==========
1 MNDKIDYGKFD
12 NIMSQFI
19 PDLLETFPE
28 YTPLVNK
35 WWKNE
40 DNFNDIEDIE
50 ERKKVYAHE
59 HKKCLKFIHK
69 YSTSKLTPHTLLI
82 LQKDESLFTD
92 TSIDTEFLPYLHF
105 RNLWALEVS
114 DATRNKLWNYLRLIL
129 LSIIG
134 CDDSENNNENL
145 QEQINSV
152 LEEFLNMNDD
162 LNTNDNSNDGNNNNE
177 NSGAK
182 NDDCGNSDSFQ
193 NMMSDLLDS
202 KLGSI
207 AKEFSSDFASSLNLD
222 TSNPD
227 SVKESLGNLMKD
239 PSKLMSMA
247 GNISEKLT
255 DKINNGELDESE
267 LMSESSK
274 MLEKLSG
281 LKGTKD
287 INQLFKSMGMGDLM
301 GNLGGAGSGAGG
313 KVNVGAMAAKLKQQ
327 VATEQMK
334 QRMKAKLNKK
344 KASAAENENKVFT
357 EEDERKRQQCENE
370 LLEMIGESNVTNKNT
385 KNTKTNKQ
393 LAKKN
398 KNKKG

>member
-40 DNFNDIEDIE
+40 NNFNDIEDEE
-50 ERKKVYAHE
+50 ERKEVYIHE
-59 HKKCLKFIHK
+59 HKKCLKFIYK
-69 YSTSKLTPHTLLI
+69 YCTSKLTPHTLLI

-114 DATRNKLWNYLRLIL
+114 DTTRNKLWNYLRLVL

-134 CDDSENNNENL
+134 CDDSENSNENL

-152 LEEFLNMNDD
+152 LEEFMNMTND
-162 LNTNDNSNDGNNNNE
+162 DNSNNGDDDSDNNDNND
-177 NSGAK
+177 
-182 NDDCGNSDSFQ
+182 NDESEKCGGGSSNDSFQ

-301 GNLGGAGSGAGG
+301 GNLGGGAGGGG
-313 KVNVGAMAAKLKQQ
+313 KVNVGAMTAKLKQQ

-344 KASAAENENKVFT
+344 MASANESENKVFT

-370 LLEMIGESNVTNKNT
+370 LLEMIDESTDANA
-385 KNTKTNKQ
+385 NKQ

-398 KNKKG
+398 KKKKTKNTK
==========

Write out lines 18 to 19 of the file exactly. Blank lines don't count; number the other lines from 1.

162 LNTNDNSNDGNNNNE
177 NSGAK